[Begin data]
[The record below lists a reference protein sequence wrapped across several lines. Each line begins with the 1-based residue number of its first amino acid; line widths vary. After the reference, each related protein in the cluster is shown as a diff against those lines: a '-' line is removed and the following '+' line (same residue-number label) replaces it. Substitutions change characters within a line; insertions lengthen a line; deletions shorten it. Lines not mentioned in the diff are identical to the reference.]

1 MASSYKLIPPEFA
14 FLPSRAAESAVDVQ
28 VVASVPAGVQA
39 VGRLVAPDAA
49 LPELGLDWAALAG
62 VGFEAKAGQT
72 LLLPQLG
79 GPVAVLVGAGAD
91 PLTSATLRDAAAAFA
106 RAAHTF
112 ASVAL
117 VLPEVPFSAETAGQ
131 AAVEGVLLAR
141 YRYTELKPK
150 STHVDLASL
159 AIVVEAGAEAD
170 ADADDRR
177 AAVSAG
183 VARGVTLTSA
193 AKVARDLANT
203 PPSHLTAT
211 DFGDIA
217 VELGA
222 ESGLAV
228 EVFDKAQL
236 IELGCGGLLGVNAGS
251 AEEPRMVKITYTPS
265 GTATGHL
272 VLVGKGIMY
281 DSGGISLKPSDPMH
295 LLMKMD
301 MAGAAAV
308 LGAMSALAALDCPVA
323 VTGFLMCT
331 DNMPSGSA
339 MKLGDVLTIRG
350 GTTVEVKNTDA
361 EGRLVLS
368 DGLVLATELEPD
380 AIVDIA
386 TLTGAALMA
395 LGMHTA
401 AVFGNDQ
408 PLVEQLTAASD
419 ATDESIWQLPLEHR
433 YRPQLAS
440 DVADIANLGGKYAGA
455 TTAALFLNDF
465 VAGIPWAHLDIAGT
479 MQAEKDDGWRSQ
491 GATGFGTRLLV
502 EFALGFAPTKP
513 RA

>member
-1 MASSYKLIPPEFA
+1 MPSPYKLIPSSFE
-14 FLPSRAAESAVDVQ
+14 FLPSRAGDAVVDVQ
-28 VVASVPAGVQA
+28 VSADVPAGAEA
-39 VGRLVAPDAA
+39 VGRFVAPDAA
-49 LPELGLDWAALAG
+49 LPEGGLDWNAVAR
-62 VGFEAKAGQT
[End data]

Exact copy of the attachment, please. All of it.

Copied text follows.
[The record below lists a reference protein sequence wrapped across several lines. Each line begins with the 1-based residue number of its first amino acid; line widths vary. After the reference, each related protein in the cluster is shown as a diff against those lines: a '-' line is removed and the following '+' line (same residue-number label) replaces it. Substitutions change characters within a line; insertions lengthen a line; deletions shorten it. Lines not mentioned in the diff are identical to the reference.]

1 MASSYKLIPPEFA
14 FLPSRAAESAVDVQ
28 VVASVPAGVQA
39 VGRLVAPDAA
49 LPELGLDWAALAG
62 VGFEAKAGQT
72 LLLPQLG
79 GPVAVLVGAGAD
91 PLTSATLRDAAAAFA
106 RAAHTF
112 ASVAL
117 VLPEVPFSAETAGQ
131 AAVEGVLLAR
141 YRYTELKPK
150 STHVDLASL
159 AIVVEAGAEAD
170 ADADDRR
177 AAVSAG
183 VARGVTLTSA
193 AKVARDLANT
203 PPSHLTAT
211 DFGDIA
217 VELGA
222 ESGLAV
228 EVFDKAQL
236 IELGCGGLLGVNAGS
251 AEEPRMVKITYTPS
265 GTATGHL
272 VLVGKGIMY
281 DSGGISLKPSDPMH
295 LLMKMD
301 MAGAAAV
308 LGAMSALAALDCPVA
323 VTGFLMCT
331 DNMPSGSA
339 MKLGDVLTIRG
350 GTTVEVKNTDA
361 EGRLVLS
368 DGLVLATELEPD
380 AIVDIA
386 TLTGAALMA
395 LGMHTA
401 AVFGNDQ
408 PLVEQLTAASD
419 ATDESIWQLPLEHR
433 YRPQLAS
440 DVADIANLGGKYAGA
455 TTAALFLNDF
465 VAGIPWAHLDIAGT
479 MQAEKDDGWRSQ
491 GATGFGTRLLV
502 EFALGFAPTKP
513 RA

>member
-1 MASSYKLIPPEFA
+1 MPSPYKLIPSSFE
-14 FLPSRAAESAVDVQ
+14 FLPSRAGDAVVDVQ
-28 VVASVPAGVQA
+28 VSADVPAGAEA
-39 VGRLVAPDAA
+39 VGRFVAPDAA
-49 LPELGLDWAALAG
+49 LPEGGLDWNAVAR
-62 VGFEAKAGQT